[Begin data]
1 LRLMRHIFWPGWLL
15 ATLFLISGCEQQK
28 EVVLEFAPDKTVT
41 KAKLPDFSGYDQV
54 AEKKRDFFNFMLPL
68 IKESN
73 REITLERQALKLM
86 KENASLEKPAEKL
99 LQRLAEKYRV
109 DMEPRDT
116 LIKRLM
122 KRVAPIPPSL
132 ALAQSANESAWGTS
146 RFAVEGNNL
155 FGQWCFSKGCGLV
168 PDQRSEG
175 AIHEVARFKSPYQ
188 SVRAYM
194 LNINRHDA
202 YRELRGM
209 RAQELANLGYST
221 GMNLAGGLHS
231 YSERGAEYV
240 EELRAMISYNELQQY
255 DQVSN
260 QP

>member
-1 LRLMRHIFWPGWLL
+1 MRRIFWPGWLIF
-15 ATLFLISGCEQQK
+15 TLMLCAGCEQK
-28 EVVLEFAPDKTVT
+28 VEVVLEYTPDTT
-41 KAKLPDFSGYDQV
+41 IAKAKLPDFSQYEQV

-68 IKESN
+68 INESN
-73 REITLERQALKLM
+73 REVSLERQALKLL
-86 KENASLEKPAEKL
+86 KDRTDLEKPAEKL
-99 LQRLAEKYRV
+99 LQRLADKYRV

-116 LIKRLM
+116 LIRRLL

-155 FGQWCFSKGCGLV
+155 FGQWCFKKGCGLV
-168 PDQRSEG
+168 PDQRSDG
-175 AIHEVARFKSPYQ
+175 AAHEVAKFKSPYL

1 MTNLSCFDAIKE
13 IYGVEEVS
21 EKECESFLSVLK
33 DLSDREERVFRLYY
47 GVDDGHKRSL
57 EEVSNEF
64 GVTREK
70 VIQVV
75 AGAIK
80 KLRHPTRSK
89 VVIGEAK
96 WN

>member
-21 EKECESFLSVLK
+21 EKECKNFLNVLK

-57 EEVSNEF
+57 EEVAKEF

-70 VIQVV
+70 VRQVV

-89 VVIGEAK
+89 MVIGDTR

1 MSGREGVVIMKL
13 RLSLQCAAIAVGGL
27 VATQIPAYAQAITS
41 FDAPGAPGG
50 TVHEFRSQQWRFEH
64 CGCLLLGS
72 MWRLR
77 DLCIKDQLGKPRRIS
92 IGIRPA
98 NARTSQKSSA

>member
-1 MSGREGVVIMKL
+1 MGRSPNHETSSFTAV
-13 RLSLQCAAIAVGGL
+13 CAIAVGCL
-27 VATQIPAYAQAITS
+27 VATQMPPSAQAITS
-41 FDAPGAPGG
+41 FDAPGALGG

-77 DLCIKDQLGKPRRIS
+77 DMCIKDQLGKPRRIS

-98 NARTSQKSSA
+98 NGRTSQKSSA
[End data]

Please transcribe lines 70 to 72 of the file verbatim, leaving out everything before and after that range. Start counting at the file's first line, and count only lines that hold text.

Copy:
+70 VRQVV

-89 VVIGEAK
+89 MVIGDTR